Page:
Basics of DIY Nutrient Solution
If you want to mix your own hydroponic nutrient solution, then you’re in luck. We have all the guides you need to make your DIY nutrient solution. But first, it’s important to look at the basics of DIY nutrient solution so you know what you’re working with. Keep in mind that do it yourself nutrient solution isn’t for everyone- and if you’re just starting out, it might be a safer bet to get premixed formulas. That said, even if you’re a beginner, and understand the basics of how NPK ratios, macronutrients, and micronutrients work, you can do it.
What You Need to Make DIY Nutrient Solution
In your typical, premixed nutrient solutions, you can have one bottle, two bottles, or even three bottles to mix with water. If you want to make your own hydroponic nutrient solution, you’ll need more tools than just a measuring cup. You’ll need tools for mixing, tools for weighing and measuring, large buckets, and sometimes a few more things.
Let’s go over the basic tools, aside from nutrients, you need to make your own DIY nutrient solution:
- Mixing tools- whisk, large wooden spoon, paint mixer
- Containers – lidded buckets (preferably 10 gallons, or multiple 5 gallon buckets), mixing bowls
- Gloves, mask, eye protection (for working with certain elements)
- Standard measuring cups – from ¼ cup to 1 cup
- Measuring spoons – from ⅛ tsp to 1 tbsp
- Purified water – ideally by reverse osmosis
- Nutrients (we specify these in our recipes)
Things to Know Before Making DIY Nutrient Solution
Before you get going, there are some things you need to know. First, it takes some time to get the process down. Don’t worry if you struggle a little at first. However, you should make sure you know about what nutrients your plants need, how to test your nutrient solution, and how to correct pH or EC levels.
Plants need two categories of nutrients: macronutrients and micronutrients.
Macronutrients are those elements that plants consume large amounts of over their lifetime. Micronutrients are elements that plants still need, but in much smaller quantities. Even if they don’t need much, micronutrients are a critical component of nutrient solution that you absolutely can’t skip.
Because plants don’t need high amounts of micronutrients, you often end up diluting the initial mixture. Simply put, it’s difficult to measure out small enough quantities to make a micronutrient solution without overdoing it. Nutrient toxicity can still happen with micronutrients.
For example: you might mix a liter of water with micronutrients. Then, you might take a cup or half of a cup, and mix it with another liter or gallon of water.
Even if you order the smallest package of nutrients, chances are you won’t end up using much of them.
Once you measure out all your nutrients, it’s tempting to pour them into a bucket of water, mix well, and call it good. However, that’s not the best way to do it. As we mentioned, even the first batch of micronutrient solution typically needs to be diluted. That isn’t often the case when you mix macronutrients (unless you make your solution too concentrated). That alone makes it a poor choice to mix macro and micronutrients at the same time.
Whether you’re mixing micronutrients or macronutrients, it’s best to mix your nutrient solution one element at a time. It may seem tedious, and it does take more time, but it’s worth taking the extra steps. It allows you to ensure that each element dissolves completely, and creates a uniform solution.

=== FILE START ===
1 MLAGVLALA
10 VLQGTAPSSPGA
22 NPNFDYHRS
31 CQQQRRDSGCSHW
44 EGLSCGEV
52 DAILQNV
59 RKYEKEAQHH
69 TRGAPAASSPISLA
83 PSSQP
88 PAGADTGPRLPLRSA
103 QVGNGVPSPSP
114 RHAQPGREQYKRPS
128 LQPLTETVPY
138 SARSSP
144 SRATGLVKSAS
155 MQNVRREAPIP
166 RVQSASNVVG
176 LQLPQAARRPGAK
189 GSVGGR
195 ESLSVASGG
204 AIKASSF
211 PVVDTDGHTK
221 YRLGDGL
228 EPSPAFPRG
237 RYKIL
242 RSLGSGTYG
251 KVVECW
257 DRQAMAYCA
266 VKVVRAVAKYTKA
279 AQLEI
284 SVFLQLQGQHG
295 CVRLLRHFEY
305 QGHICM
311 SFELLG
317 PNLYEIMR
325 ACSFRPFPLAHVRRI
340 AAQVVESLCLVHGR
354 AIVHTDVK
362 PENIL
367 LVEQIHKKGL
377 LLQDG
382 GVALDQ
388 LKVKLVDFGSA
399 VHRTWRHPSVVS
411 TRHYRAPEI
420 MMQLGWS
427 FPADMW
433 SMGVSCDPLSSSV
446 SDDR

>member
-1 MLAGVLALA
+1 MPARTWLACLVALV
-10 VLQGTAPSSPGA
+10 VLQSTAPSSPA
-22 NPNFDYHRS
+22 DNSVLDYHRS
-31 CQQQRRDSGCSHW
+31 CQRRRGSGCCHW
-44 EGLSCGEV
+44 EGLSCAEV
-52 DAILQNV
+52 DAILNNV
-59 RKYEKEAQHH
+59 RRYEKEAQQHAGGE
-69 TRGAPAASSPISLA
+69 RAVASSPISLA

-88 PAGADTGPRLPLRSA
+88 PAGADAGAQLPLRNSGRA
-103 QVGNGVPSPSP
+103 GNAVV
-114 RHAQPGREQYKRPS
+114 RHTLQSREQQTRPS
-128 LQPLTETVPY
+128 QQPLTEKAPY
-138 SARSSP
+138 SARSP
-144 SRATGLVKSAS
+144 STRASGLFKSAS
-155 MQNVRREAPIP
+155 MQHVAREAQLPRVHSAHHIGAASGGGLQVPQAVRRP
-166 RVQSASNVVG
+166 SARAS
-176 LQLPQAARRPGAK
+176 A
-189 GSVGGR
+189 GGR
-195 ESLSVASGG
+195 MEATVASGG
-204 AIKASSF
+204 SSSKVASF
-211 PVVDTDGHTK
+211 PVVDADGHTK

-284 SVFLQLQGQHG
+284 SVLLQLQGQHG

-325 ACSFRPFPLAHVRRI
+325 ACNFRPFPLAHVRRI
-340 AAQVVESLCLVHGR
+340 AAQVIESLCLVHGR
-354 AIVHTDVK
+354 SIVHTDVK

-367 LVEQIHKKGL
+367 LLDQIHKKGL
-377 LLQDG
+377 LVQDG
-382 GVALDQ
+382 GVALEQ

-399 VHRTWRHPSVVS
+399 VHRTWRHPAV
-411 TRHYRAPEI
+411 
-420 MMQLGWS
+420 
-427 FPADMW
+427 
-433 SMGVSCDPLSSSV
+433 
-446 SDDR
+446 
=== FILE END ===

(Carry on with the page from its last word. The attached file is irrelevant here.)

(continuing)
Always use clean tools to mix and measure any nutrients. It only takes a small thing to turn into a big problem for your plants. It’s a good idea to have extra containers or buckets for mixing, rather than risking having too few. If you test your EC and it’s too high, that means you’ll likely need another container to dilute it.
It’s always best practice to use proper safety gear whenever you work with any kind of chemical or fertilizer. The same goes for when you make your own nutrient solution. It’s best to wear gloves, and even eye protection when you mix nutrients, especially if you’re not working with a closed container, like a bucket with a lid.
Some compounds even require wearing a mask to work with, so make sure you check the safety precautions before you begin.
Always be careful of mixing volatile compounds together. Never mix elements unless you’re sure of the reaction.
Use the Right Formula
Don’t choose a nutrient solution recipe at random. Plants have different needs throughout their lifespans, and these needs also vary depending on species. One thing to note is that young plants don’t need a lot of supplemental nutrients. We do have a recipe for nutrient solution for sprouts and young plants, but it’s diluted more than our other recipes. Even if you were to buy a premixed nutrient solution, you’d still need to dilute it to haf strength, or even less to give it to very young plants.
As plants emerge from the seedling stage, they begin entering the vegetative stage. This is where they put the majority of their energy and resources into growing more foliage (leaves and stems). They need a lot of energy and sugars to grow to their full potential. That also means they need much higher levels of nitrogen than any other element. Nitrogen is a key component of chlorophyll, where plants get their green color, and initiate photosynthesis. Ultimately the ability to photosynthesize allows them to convert more sunlight into usable energy such as carbohydrates.